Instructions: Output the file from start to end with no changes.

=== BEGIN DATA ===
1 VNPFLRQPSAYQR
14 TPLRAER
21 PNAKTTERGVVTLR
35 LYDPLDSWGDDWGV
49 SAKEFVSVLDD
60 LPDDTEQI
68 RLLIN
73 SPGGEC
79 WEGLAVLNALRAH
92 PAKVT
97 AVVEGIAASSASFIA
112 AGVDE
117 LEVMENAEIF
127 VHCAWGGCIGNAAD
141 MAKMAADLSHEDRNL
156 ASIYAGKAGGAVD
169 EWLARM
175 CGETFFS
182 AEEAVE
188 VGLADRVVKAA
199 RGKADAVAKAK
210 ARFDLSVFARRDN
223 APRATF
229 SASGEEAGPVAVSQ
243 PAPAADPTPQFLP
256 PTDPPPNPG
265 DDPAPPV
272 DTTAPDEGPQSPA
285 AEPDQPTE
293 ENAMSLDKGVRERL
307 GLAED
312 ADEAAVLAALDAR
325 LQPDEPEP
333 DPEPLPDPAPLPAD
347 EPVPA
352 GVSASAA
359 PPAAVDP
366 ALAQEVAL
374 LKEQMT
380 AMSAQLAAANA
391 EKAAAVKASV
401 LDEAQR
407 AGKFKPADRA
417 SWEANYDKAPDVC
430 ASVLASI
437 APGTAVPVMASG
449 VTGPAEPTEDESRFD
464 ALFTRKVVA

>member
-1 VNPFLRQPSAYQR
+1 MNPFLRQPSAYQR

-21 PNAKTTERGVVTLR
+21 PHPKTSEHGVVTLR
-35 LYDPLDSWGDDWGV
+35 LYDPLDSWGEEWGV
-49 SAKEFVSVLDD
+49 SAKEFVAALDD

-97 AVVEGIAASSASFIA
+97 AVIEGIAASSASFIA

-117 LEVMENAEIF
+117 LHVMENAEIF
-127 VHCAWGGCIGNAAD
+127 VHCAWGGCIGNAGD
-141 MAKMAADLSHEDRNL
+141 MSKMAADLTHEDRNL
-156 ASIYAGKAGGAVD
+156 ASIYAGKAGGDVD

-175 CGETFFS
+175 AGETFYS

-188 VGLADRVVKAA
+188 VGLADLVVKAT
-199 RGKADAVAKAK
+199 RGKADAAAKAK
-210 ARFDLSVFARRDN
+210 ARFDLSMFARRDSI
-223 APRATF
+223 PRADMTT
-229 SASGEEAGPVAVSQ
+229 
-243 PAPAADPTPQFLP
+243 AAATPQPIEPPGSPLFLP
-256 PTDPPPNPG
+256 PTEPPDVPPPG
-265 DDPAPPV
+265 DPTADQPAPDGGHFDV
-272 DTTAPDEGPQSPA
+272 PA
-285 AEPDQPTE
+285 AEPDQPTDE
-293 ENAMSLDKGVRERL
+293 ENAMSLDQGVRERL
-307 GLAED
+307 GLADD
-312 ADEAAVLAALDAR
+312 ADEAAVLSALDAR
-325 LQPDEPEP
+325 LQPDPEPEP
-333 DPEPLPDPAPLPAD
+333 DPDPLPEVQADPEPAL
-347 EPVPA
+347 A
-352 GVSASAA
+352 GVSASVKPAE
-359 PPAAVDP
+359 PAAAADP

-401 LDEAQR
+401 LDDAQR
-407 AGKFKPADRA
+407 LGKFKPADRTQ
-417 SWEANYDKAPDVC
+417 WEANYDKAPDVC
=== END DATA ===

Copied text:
1 VNPFLRQPSAYQR
14 TPLRAER
21 PNAKTTERGVVTLR
35 LYDPLDSWGDDWGV
49 SAKEFVSVLDD
60 LPDDTEQI
68 RLLIN
73 SPGGEC
79 WEGLAVLNALRAH
92 PAKVT
97 AVVEGIAASSASFIA
112 AGVDE
117 LEVMENAEIF
127 VHCAWGGCIGNAAD
141 MAKMAADLSHEDRNL
156 ASIYAGKAGGAVD
169 EWLARM
175 CGETFFS
182 AEEAVE
188 VGLADRVVKAA
199 RGKADAVAKAK
210 ARFDLSVFARRDN
223 APRATF
229 SASGEEAGPVAVSQ
243 PAPAADPTPQFLP
256 PTDPPPNPG
265 DDPAPPV
272 DTTAPDEGPQSPA
285 AEPDQPTE
293 ENAMSLDKGVRERL
307 GLAED
312 ADEAAVLAALDAR
325 LQPDEPEP
333 DPEPLPDPAPLPAD
347 EPVPA
352 GVSASAA
359 PPAAVDP
366 ALAQEVAL
374 LKEQMT
380 AMSAQLAAANA
391 EKAAAVKASV
401 LDEAQR
407 AGKFKPADRA
417 SWEANYDKAPDVC
430 ASVLASI
437 APGTAVPVMASG
449 VTGPAEPTEDESRFD
464 ALFTRKVVA

>member
-1 VNPFLRQPSAYQR
+1 MNPFLRQPSAYQR

-21 PNAKTTERGVVTLR
+21 PHPKTSEHGVVTLR
-35 LYDPLDSWGDDWGV
+35 LYDPLDSWGEEWGV
-49 SAKEFVSVLDD
+49 SAKEFVAALDD

-97 AVVEGIAASSASFIA
+97 AVIEGIAASSASFIA

-117 LEVMENAEIF
+117 LHVMENAEIF
-127 VHCAWGGCIGNAAD
+127 VHCAWGGCIGNAGD
-141 MAKMAADLSHEDRNL
+141 MSKMAADLTHEDRNL
-156 ASIYAGKAGGAVD
+156 ASIYAGKAGGDVD

-175 CGETFFS
+175 AGETFYS

-188 VGLADRVVKAA
+188 VGLADLVVKAT
-199 RGKADAVAKAK
+199 RGKADAAAKAK
-210 ARFDLSVFARRDN
+210 ARFDLSMFARRDSI
-223 APRATF
+223 PRADMTT
-229 SASGEEAGPVAVSQ
+229 
-243 PAPAADPTPQFLP
+243 AAATPQPIEPPGSPLFLP
-256 PTDPPPNPG
+256 PTEPPDVPPPG
-265 DDPAPPV
+265 DPTADQPAPDGGHFDV
-272 DTTAPDEGPQSPA
+272 PA
-285 AEPDQPTE
+285 AEPDQPTDE
-293 ENAMSLDKGVRERL
+293 ENAMSLDQGVRERL
-307 GLAED
+307 GLADD
-312 ADEAAVLAALDAR
+312 ADEAAVLSALDAR
-325 LQPDEPEP
+325 LQPDPEPEP
-333 DPEPLPDPAPLPAD
+333 DPDPLPEVQADPEPAL
-347 EPVPA
+347 A
-352 GVSASAA
+352 GVSASVKPAE
-359 PPAAVDP
+359 PAAAADP

-401 LDEAQR
+401 LDDAQR
-407 AGKFKPADRA
+407 LGKFKPADRTQ
-417 SWEANYDKAPDVC
+417 WEANYDKAPDVC